Last Tuesday I made a visit to Southend YMCA, for the current Team v campaign, “Beyond a Tin of Food”. Southend YMCA is a charity that works in Southend, Essex, to help homeless young people. Apart from providing with housing, they also offer other type of support, such as food aid. Due to this, I believed it would be a good idea to work with them for this campaign, since they deal with food poverty.
Fortunately, I got to speak with an enthusiastic staff member in their offices, and I must admit it was a quite enlightening conversation. I walked out of that meeting knowing more than I thought I would. I asked about the organisation and their general services. Southend YMCA has 30 supported housing units. Their main focus is homeless teenagers between 16 and 18 years old, though they provide housing for homeless young people between 16 and 25. Service users are normally referred to the charity. Many of them are victims of neglect and abuse. Others have parents that can’t look after them, due to reasons such as unemployment. In most cases, these teenagers and young people are very vulnerable: many of them don’t have a penny, others have mental health problems and addictions, others are young offenders, and others have disabilities. Situations differ from person to person.
When they arrive to the organisation, these vulnerable people are provided with an emergency food aid parcel, which also includes toiletries. Here is a list of the donations they accept, so you can have an idea of what can the emergency parcel contain, more or less:
Food & Drink
Coffee, teabags, sugar, long life milk / powdered milk
1 litre long life fruit juices (orange and apple preferred)
Individually wrapped chocolate biscuits (e.g. Kit Kats, Penguins)
Tinned hot dogs, ham and corned beef
Tins of chilli, meatballs, meat curry, minced beef, chicken in white sauce, stewed steak
Traditional tinned vegetables
Tins of tuna pasta (spaghetti or shapes)
Tins of baked beans, spaghetti, ravioli, spaghetti Bolognese, beans with sausages
Tins of fruit
Tins of steamed sponge puddings
Tins of custard and rice pudding
SMASH instant mash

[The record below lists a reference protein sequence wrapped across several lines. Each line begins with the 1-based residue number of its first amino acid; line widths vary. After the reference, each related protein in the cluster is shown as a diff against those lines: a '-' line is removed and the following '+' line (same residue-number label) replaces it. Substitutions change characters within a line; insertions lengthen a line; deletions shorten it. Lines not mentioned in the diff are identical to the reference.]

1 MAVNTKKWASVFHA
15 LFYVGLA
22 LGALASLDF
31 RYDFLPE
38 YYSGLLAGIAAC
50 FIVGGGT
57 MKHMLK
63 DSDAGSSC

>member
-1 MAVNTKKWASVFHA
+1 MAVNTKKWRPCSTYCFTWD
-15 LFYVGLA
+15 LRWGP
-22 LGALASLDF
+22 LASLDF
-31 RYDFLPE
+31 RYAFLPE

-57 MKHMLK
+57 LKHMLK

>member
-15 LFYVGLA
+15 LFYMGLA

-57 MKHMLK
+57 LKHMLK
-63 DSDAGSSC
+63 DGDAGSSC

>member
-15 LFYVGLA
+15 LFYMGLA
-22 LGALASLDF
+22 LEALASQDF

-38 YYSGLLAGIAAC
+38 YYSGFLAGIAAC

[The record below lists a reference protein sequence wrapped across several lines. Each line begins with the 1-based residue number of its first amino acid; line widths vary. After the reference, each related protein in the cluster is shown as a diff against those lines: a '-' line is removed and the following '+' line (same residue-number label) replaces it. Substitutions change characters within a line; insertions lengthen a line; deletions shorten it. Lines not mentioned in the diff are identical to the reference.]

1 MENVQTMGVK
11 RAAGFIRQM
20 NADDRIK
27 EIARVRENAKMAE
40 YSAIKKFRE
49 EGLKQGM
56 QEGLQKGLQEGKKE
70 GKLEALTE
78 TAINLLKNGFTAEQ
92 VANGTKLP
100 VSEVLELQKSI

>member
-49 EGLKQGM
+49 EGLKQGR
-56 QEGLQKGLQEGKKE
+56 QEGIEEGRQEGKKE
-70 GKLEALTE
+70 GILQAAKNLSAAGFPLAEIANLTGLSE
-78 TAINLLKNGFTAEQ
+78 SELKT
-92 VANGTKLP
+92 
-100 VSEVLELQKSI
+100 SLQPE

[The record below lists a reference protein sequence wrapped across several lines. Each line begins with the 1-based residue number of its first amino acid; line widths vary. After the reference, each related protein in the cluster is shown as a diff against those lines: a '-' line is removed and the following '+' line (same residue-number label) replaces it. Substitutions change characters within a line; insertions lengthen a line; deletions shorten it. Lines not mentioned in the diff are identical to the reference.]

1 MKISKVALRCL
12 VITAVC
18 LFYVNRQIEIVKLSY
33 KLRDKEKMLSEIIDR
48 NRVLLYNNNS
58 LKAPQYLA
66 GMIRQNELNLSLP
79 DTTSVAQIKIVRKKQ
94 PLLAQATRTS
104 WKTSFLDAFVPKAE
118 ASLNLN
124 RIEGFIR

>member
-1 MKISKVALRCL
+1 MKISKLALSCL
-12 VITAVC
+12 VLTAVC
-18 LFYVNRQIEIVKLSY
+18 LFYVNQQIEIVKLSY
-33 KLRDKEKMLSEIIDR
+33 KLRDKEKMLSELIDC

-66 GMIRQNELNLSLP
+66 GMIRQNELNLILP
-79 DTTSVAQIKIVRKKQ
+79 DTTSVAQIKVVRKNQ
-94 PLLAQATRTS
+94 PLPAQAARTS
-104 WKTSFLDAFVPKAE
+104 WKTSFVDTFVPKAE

Jars of cooking sauces
Orange, lemon, summer fruit squash
Tins of soup
Washing up liquid
Single bedding and duvets
High street vouchers
Without doubt, the aspect I liked most about Southend YMCA’s work is their holistic approach to people in need: they give individual and complete support to their service users, not just housing, food and material goods. They go beyond food and beyond housing: they provide people with training, education and more opportunities to improve their situations. Every young person in their housing units has a key support worker assigned to them, with whom they have regular 1:1 sessions. During these meetings, the improvements of the young person are measured through the “Outcomes Star” system. This a method to assess and support the progress of service users towards self-reliance or other goals, like good mental health, quitting from an addiction, finding employment… Here is a picture and explanation of a “Outcomes Start”:
“An Outcomes Star reading is taken by the worker and service user at or near the beginning of their time with the project. Using the ladders or other scale descriptions, they identify together where on their ladder of change the service user is for each outcome area. Each step on the ladder is associated with a numerical score so at the end of the process the scores can be plotted onto the service user’s Star. The process is then repeated at regular intervals (every three, six or 12 months depending on the project) to track progress. The data can be used to track the progress of an individual service user, to measure the outcomes achieved by a whole project and to benchmark with a national average for similar projects and client groups.
In the mental health version of the Star (called the Recovery Star) shown above, the green line represents the service user’s initial scores, the blue line is their most recent score.”